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Folk Art for the Climate

dragonflypartof poster.png

I love dragonflies; I’m sure in their past life they were fairies. So when I continued my Skillshare class from Liz Kohler BrownFolk Illustrations with ProCreate, and Liz’s project was “birds,” I started with a dragonfly. For what I worked on previously, see Folk Art.

My purpose was a nature appreciation picture since I live in a rural, lake-filled area. My drawing is partly symmetrical and partly not, which created a problem for me.

The project begins with outline sketches filled black. Then, parts are erased to create designs to be filled in with color, as you see in the above dragonfly.

I started with the dragonfly at the top, then dropped down to the lake/ocean floor with seashells, fish, and water plants. I chose the lotus and another non-water plant that dangled little flowers off its stem.

I spent much time creating the “parts” of my blackened sketch because I needed to rethink the “parts” of each object, revising many parts so the coloring could be added in a somewhat balanced way.  I kept areas of black throughout to maintain a flow and balance.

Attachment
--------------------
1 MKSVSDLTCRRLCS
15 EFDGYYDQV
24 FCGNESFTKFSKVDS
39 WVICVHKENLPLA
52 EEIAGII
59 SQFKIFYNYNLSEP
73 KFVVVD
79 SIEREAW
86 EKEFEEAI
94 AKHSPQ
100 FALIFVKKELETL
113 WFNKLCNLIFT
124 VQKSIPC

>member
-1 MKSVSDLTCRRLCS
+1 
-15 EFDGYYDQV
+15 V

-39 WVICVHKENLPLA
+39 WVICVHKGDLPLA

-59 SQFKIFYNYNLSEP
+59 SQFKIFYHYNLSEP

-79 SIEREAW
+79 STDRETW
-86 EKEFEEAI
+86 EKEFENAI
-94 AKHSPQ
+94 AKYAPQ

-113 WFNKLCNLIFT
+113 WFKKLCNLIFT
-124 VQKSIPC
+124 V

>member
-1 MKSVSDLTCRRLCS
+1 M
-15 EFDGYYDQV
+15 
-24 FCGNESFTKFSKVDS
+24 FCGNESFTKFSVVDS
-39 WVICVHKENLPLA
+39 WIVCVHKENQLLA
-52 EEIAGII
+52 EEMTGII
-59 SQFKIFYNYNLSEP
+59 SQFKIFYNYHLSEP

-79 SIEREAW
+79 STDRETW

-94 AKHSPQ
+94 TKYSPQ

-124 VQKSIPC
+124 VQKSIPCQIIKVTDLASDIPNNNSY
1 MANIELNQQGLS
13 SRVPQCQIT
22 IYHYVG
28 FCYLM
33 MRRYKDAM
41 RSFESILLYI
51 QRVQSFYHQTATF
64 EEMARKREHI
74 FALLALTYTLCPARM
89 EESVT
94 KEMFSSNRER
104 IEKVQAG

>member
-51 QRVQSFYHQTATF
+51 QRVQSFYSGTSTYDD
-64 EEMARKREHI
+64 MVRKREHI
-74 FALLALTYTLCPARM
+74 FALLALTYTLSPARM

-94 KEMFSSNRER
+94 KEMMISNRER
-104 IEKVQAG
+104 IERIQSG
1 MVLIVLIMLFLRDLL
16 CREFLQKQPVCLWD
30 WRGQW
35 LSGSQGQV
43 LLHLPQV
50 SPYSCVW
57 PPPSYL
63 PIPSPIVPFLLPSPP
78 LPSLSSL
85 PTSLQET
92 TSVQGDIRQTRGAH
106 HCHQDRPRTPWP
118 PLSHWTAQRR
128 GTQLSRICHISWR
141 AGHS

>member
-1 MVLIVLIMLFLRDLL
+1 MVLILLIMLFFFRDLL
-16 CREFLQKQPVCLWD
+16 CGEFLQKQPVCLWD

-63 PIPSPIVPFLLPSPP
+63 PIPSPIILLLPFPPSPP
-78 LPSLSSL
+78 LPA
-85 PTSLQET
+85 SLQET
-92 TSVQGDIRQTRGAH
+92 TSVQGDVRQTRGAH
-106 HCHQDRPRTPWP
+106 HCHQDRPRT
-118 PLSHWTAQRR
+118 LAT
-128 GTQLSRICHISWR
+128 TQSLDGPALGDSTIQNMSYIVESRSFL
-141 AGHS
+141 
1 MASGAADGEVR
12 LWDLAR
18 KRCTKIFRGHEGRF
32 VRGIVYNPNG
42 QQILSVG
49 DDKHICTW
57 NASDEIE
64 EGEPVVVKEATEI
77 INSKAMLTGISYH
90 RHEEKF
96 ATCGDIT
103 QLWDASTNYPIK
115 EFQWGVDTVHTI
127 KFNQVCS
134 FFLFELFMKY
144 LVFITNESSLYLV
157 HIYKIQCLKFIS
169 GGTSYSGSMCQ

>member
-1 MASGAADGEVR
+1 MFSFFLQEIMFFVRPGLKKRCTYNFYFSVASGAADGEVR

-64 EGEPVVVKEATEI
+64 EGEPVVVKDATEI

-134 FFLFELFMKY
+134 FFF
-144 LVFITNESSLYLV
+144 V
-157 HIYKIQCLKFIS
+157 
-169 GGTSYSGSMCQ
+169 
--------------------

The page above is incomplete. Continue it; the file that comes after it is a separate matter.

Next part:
Like the Cats and Coffee in Folk Art, I chose the blue background — because most of the objects are “under water,” but it was too muted and hid the lovely colors. So I switched to a tan/lighter background and texture.



As I appreciated the results [not perfect, but I do love it], I realized this would be a beautiful “Protect Our Planet” poster. I did use Liz’s fonts, but wanted a funky, fairy language font for “the creatures of the world.”

So, I took Liz’s Create Fonts class and created my own font with the app iFontMaker, called “Pixie.” I’m still revising it, but it was ready for this project: “and all the little creatures of the world.

To darken the Pixie font, I duplicated it several times and merged the layers. Then I duplicated that layer and used alpha lock to fill the layer [text] with black. I placed that layer beneath the green text layer. I then moved that black text slightly right and down to create a shadow.

What do you think?


Wasn’t that fun?

Now on to the rest of the lessons… and revising my Pixie font so it’s ready to share.

Sheri Edwards View All

Geeky Gramma ~~
Retired Middle School Language Arts/Media Teacher ~~
Writer and Thinker~~
Art from the Heart

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